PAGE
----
The Local Government Association raised a concern earlier this year, LGA: call for crackdown on ‘trojan’ telephone boxes amid 900 per cent rise in some areas (27 January 2018).

Councils have been under sustained attack for some time from a variety of, usually pretty anonymous, companies, each with a licence to operate under the electronic communications code, each seeking approval for the erection of a large number of new style telephone kiosks. The main companies include such household names (not) as Maximus Networks Limited, Infocus Public Networks Limited, Euro Payphone Limited and New World Payphones.

Electronic communications code operators benefit from deemed planning permission for the installation of their telephone kiosks under Schedule 2, Part 16, Class A of the Town and Country Planning (General Permitted Development) Order 2015, subject to prior approval by the local planning authority of siting and appearance. Need, or the lack of it, is irrelevant (see for example a decision letter dated 14 November 2017 relating to an appeal in Hackney by Euro Payphone Limited).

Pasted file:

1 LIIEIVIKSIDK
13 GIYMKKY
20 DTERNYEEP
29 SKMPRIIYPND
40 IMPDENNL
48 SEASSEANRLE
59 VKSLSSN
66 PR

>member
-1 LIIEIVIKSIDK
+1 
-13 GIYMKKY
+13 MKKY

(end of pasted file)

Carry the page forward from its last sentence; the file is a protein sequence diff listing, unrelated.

Operators then have deemed consent under the Advertisement Regulations for non-illuminated advertisements on the kiosks, but often apply for express consent for illuminated advertisements (see for example a decision letter dated 12 January 2018 in relation to an appeal in Eltham by New World Payphones).

Councils often understandably seek to resist these proposals but it is clearly difficult. The BBC reported last June Westminster City Council’s rejection of 80 proposals by Maximus Networks Limited as well as proposals by other companies:

Councils block ‘ugly and unwanted advert space’ phone boxes.